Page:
Comment from Uncle Badger
Time: June 22, 2011, 1:09 am

.. and the grandfather of all of ’em: the drummer joke!

Right, that’s me off for the night too. Enjoy, fellow minions! 🙂

Comment from Hari Swollensak
Time: June 22, 2011, 2:14 am

Comment from Armybrat
Time: June 22, 2011, 12:27 am

Pick it up again in 10 yrs.
You may surprise yourself. 🙂

Comment from SCOTTtheBADGER
Time: June 22, 2011, 3:02 am

Berie Wooster could play the banjolele, whatever a banjolele is.

American Badgers play the Sousaphone. HONK!

Comment from David Bain
Time: June 22, 2011, 5:51 am

Lovers of good banjo playing should make a point of avoiding early Billy Connolly recordings.

Isn’t a banjolele what George Formby played?

Comment from S. Weasel
Time: June 22, 2011, 9:50 am

Well done, David Bain. I swear, I think I’ve seen three banjoleles signed by George Formby in the last two weeks (I’ve been haunting the auction houses looking for banjos).

Comment from Armybrat
Time: June 22, 2011, 12:32 pm

Hari-first- my playing was so awful I can assure you that NOBODY wants to hear me play. My parents, who regularly lectured us about not quting what we started, were thankful when I did quit.
Second-LOVE the nic! It made me laugh!

Comment from Mike C.
Time: June 22, 2011, 1:51 pm

I’ve seen six string banjos a number of times (as well as 3, 4, 5 and 8), but never a 5 designed to look like a 6.

Comment from Sven in Colorado
Time: June 22, 2011, 1:57 pm


Local artisan who creates incredible instruments.

Comment from Oldcat
Time: June 22, 2011, 2:45 pm

My older brother used to play instruments, and even made a few banjos, inlays and everything. I remember nearly losing a little toe kicking a block of wood that was ‘curing’ on the floor in our hallway – it was the warmest spot in the house.

I’ll give them this, practice or indifferent string instrument playing sounds way way better than wind instruments.

Comment from Banjo Jim
Time: June 22, 2011, 4:08 pm

How much are Cammeyer’s these days? Genuine ones? I saw some on eBay going for less than $100 bucks but I don’t know if they’re genuine instruments or not.


Comment from Christopher Taylor
Time: June 22, 2011, 6:15 pm

I always thought banjos sounded more like “blonka blonka blonka”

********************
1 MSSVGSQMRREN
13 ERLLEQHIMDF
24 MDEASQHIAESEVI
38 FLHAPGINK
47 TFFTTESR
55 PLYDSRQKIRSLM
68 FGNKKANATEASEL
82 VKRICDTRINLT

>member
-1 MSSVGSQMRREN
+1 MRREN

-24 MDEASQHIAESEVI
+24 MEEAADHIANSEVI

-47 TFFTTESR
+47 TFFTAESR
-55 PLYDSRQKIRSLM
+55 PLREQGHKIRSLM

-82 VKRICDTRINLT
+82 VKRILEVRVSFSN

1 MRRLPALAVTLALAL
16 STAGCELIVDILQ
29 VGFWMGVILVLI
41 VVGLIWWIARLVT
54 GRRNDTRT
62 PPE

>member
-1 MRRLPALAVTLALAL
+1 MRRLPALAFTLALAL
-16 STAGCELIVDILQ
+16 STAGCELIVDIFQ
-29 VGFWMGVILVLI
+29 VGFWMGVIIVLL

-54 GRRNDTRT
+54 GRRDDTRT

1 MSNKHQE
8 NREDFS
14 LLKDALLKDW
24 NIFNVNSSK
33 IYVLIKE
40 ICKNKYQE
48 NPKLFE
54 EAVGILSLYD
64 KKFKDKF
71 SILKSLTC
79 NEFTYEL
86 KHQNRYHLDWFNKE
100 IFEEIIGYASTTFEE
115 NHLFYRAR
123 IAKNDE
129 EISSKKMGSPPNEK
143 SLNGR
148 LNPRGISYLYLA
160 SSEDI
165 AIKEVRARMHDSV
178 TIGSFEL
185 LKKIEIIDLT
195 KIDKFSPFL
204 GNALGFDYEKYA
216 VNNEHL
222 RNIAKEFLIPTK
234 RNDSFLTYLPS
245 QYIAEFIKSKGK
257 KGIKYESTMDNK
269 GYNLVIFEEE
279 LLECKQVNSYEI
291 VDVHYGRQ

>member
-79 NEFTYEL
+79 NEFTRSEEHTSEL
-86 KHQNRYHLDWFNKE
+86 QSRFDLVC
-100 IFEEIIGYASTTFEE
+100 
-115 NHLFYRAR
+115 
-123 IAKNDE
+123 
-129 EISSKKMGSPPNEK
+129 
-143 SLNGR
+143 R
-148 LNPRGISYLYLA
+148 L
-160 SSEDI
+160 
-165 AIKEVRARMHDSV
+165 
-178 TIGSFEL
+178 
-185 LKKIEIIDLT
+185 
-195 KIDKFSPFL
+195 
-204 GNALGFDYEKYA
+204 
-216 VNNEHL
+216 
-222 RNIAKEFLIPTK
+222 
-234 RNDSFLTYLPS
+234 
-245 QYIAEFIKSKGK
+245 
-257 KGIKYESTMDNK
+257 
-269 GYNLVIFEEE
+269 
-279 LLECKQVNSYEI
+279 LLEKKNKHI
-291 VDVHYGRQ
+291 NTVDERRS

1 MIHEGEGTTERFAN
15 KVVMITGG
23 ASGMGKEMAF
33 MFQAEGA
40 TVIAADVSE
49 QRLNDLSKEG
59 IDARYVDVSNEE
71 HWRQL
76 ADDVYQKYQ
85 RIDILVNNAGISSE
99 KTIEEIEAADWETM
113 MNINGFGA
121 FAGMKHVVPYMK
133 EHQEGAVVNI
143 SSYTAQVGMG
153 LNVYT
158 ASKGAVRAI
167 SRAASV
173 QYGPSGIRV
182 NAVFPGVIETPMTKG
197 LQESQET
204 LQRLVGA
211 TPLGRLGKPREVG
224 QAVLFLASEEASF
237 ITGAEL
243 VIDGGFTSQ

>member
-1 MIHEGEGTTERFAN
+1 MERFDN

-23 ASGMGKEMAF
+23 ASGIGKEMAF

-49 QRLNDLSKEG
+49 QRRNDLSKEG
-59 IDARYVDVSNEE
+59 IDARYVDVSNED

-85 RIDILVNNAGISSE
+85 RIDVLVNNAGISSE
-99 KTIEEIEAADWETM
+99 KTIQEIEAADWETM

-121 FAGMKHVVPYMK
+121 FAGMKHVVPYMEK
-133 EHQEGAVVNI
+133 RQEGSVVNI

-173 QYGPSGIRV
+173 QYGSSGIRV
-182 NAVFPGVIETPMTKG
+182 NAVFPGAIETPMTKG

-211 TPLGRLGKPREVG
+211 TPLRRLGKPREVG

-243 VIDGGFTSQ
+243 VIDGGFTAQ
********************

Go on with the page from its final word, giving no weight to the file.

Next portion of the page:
Comment from S. Weasel
Time: June 22, 2011, 6:26 pm

I’m not sure, Jim. I’ve mostly been looking at auction houses, where the descriptions are written up by people who clearly have NO clue what they’re talking about. For example, they’ll tell you how many strings are left. And I’ve lost count of the number of “Remo” banjos I’ve seen for sale (no doubt the only legible word on the banjo).

The most I’ve seen any zither banjo going for in a shop was £275, but I’m sure the real jewels go for more.

Comment from Uncle Al
Time: June 22, 2011, 8:23 pm

Ooh! I do love the sound of “Plinky plinky plink.” It’s even better if you start with plonk!

Comment from Mike C.
Time: June 23, 2011, 7:43 am

If you’ve got the coin (they ain’t cheap), we’ve got a top-notch banjo maker in good old Virginie…


Possibly the best 5-string made today…

Comment from Mike C.
Time: June 23, 2011, 7:51 am

Addendum – But I’m partial to open-backs and frailing/clawhammer stuff myself, so my bucket list includes one of these…


I’m not a big fan of gold plating or engraving, but I am a big fan of a clear finish over maple. Your results may vary…

Comment from S. Weasel
Time: June 23, 2011, 11:23 am

Stellings are lovely, Mike C. Learning proper frailing technique is on my to-do list. The zither banjo should make a fine frailing instrument.

Comment from Mark Matis
Time: June 23, 2011, 11:25 am

For SWeas:
Or at very least properly protect the chicklets from Mr. Fox when you bash it over his friggin’ head as he attempts to abscond with them…

Comment from Mark Matis
Time: June 23, 2011, 4:09 pm

For SWeas:
Er, never mind. I see you said “frailing”, not “flailing”…

Comment from Oh Hell
Time: June 24, 2011, 3:22 am

When my Father was in the Navy, his XO would make EVERYONE fall in and listen to him play his banjo. Father hated banjo’s with a passion forever after…..